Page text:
Men recover burnt ancient manuscripts at the Ahmed Baba Centre for Documentation and Research in Timbuktu on 29 January 2013. (Image: AFP/Eric Feferberg)
The destruction of cultural heritage
Throughout history, civilisations and the products of those civilisations – historical artefacts, architecture and religious iconography – have been threatened or destroyed through deliberate aggression.
Vandals destroyed Rome, Mongolia’s campaign into Egypt almost wiped out centuries of Pharaonic antiquities. Nazi book burning, communist destruction of art and architecture, the Taliban destroying Buddhist temples in Afghanistan and most recently, the destruction of religious and cultural landmarks by the Islamic State in Iraq, Syria and Libya – history is filled with examples of the might of one culture overpowering the sum of another, significantly buckling the course of history and erasing parts of history.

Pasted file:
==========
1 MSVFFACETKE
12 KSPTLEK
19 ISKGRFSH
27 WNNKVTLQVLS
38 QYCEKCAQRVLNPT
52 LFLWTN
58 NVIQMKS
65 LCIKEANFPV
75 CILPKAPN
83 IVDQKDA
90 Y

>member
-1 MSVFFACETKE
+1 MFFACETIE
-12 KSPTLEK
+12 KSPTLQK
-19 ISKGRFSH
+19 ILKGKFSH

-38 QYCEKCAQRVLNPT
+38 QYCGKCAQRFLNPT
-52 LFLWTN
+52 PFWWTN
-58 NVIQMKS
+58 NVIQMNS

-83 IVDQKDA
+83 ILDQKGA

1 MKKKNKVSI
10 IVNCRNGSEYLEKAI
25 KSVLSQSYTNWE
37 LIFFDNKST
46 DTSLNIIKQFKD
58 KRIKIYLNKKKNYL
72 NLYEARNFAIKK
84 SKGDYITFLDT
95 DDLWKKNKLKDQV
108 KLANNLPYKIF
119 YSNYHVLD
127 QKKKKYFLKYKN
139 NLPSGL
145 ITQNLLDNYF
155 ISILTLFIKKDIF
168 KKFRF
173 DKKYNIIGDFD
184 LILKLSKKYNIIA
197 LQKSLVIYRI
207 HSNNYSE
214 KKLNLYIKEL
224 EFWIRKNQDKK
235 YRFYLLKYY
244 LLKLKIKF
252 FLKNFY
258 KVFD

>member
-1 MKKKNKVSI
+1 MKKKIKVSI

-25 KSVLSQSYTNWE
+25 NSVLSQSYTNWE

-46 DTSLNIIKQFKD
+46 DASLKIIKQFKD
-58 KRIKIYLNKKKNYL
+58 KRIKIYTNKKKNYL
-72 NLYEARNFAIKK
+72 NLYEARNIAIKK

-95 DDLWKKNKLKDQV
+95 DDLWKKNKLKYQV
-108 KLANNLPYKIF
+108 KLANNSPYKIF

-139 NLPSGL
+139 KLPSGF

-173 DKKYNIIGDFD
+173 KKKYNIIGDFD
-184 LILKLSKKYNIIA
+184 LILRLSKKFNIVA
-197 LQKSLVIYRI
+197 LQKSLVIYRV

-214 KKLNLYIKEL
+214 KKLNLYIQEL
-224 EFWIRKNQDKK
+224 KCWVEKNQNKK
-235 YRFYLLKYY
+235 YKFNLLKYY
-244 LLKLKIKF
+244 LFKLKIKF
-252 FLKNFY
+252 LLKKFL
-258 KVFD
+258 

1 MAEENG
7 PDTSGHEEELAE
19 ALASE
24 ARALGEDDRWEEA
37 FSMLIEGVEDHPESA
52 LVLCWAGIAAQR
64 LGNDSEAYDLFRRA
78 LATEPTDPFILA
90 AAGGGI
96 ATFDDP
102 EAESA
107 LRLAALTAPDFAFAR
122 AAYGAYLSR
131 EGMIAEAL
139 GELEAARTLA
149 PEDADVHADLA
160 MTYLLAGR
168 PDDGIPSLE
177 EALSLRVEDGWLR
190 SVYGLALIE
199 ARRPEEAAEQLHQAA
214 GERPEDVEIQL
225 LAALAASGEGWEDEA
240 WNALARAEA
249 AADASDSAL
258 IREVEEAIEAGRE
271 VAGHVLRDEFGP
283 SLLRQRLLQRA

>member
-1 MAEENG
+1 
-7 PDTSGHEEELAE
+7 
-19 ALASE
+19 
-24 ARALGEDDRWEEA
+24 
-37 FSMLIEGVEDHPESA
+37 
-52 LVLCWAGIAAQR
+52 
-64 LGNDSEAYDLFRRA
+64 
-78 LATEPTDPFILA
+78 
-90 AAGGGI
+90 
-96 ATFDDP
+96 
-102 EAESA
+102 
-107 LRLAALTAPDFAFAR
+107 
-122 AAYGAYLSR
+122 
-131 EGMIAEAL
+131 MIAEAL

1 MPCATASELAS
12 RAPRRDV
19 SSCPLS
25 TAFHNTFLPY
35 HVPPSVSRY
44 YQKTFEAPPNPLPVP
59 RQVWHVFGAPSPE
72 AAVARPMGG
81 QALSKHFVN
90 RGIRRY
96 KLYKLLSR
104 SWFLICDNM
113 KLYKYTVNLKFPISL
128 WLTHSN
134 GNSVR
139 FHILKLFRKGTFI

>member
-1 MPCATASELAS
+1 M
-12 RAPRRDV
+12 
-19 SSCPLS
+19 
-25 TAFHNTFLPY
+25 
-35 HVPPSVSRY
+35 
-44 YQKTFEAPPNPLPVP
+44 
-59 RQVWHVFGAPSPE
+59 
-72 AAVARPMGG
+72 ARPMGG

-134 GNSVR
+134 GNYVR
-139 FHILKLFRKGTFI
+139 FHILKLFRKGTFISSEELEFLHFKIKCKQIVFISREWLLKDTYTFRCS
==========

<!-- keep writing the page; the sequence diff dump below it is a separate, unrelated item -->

Today, the destruction of cultural heritage is a continuing concern for global heritage protectors such as Unesco and the World Heritage Commitee. The premeditated destruction of places of worship, ancient historical artefacts and cultural legacies is quickly becoming one of the most influential psychological weapons of modern warfare, striking at the heart of what it is to be a civilisation: its culture, its religion and its soul.
The loss of some of the world’s oldest and most fragile heritages are at risk more than ever.
Safeguarding world heritage
Unesco has now taken an active, hands-on approach towards protecting world heritage, with the launch of Unite4Heritage, a campaign and international support system to assist in the protection of heritage sites around the world that are threatened by extremists.